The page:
Humanizing Green Architecture
While I was traveling earlier this month, I was thinking about a conversation that transpired on this blog between Adrienne Skye Roberts and Julian Myers. It was sparked by Adrienne’s post about the Federal Building in San Francisco, and a question I asked her about humanizing green architecture. By “humanizing,” I mean creating spaces that are scaled to promote human social interactions. The Federal Building’s public areas fail to do this because their design encourages rapid passage through them, rather than prolonged engagement or interaction.
What are some better models for public green spaces that encourage visitors to engage with one another and with the natural world? One that comes to mind is the museum garden, where art and botany are presented side-by-side. SFMOMA’s Rooftop Garden is a great place to escape the noise of the city and sneak in a few quiet moments of contemplation. It’s not exactly an example of green building itself, but like green architecture, it is concerned with integrating nature into urban life, and with promoting a more thoughtful consideration of the spaces in which we live and work.
Unlike the California Academy of Sciences’ living roof, the SFMOMA’s plants do not substantially offset the museum’s energy requirements. They are restricted to heavy planter boxes, oddly pedestal-like considering most of the garden’s sculpture sits directly on the cement floor. Perhaps what we have here is an example of socially humanizing architecture, with a lesser green aspect.
In Washington, DC and New York, I visited some other spaces where art and public green space intersect. Each is intended to promote some level of social interaction and engagement with nature. Each strikes a different balance between natural, artistic and architectural elements, and each is set in an urban location.
The Hirshhorn Sculpture Garden in Washington, DC, is a pocket park near the Washington Mall. It feels larger than it is because it’s a series of overlapping, staggered planes. Walking through the park, a visitor has the feeling that space is unfolding before him or her, at each turned corner. At its center is an installation by Dan Graham — an architectural form that disappears both visually and physically into open space at certain angles of view. Its complex interior structure creates a maze-like atmosphere that forces the viewer to recognize the existence of others in his or her proximity.
The Hirshhorn Sculpture Garden, and particularly the Graham installation, is a good example of green space being enhanced by art. The High Line in Chelsea, lower Manhattan, is more of a hybrid between constructed and planted space, with an art installation serving as a focal point.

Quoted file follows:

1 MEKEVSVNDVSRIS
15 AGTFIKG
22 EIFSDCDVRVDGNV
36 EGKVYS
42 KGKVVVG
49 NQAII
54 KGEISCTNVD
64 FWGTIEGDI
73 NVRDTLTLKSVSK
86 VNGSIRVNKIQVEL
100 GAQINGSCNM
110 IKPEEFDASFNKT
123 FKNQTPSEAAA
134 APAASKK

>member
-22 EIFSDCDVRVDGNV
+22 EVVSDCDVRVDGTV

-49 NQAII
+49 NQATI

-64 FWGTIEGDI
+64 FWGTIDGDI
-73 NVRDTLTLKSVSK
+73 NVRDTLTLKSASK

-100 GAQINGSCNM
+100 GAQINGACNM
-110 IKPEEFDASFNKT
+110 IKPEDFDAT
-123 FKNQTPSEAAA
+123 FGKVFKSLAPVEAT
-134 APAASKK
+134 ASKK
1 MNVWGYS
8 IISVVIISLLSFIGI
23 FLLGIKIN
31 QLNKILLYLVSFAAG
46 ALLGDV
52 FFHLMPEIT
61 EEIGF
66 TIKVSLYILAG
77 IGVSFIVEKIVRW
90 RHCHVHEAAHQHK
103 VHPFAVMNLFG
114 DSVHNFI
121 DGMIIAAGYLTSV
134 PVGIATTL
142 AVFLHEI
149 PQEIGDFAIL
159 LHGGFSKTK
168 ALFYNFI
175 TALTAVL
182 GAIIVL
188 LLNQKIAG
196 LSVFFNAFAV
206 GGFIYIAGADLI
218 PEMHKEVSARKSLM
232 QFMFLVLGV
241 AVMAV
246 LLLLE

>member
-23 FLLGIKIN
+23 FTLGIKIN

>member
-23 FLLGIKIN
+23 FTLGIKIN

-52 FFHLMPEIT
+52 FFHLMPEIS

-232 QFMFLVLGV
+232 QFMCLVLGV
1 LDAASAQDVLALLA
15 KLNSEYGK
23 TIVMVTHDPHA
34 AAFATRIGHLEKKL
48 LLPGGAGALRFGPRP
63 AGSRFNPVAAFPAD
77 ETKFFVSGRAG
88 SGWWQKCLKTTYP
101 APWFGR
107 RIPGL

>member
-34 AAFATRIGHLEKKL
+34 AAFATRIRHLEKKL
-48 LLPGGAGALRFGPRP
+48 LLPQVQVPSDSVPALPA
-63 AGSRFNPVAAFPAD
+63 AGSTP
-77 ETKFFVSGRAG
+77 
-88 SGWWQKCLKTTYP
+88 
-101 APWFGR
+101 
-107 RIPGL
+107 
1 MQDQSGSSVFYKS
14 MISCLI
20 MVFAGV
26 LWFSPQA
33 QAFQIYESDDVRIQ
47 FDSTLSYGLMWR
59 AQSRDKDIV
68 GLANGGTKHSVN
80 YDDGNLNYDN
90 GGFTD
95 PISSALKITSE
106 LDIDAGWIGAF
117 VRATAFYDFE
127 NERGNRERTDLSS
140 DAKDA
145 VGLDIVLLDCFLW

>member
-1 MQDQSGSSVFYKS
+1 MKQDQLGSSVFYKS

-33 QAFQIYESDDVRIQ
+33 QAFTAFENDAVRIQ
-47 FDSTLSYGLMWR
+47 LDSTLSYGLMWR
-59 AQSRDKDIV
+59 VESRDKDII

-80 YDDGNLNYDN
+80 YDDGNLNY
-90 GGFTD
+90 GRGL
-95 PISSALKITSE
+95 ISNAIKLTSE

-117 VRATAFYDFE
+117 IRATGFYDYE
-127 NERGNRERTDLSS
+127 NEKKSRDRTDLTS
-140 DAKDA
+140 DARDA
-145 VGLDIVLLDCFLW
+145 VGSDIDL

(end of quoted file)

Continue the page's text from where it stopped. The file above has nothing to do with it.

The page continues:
The High Line was a freight line that served the industrial warehouses of western Manhattan from the 1930s until 1980. Designed to pass above streets and directly through certain high-volume factories, the High Line fell into disuse over the past 25 years. A consortium of Chelsea residents and businesses, including many gallerists, petitioned to have the structure converted into an innovative urban park instead of torn down to make room for more waterfront condos. Remnants of the original rail line have been preserved, and planted with a selection of wild-looking plants. Seating areas include a bank of lounge chairs on wheels, and benches integrated into the pathway that meanders above Chelsea all the way south to the busy Meatpacking District.
Spencer Finch’s public art project for the High Line was a collaboration between the City of New York’s Parks & Recreation Division, Creative Time, and the Chelsea Market, at the back of which Finch’s work is located. Government, non-profit and commercial entities all working together on a public art project could be a recipe for disaster — but Finch’s work is wonderfully appropriate in its site. Each glass pane represents a single pixel of color captured in photographs that Finch took every minute for 700 minutes during a day-long trip up and down the Hudson by boat. At some point during that day, the surface of the river that provides a backdrop to Finch’s installation approximated every color included in the work.
The High Line is an example of humanizing green building. It’s an adaptive reuse project, avoiding the financial and resource costs of new construction by repurposing existing structures to address changed architectural needs. It’s highly social, serving as a lunchtime getaway for people working in the neighborhood even as it begins to attract tourists as well. A great addition to the West Side waterfront, the High Line frames the river landscape, urban architecture and public art in an integrated and powerful way. Perhaps instead of building brand-new, enormous “green” buildings, we could be putting more money into genuinely enjoyable projects like this one.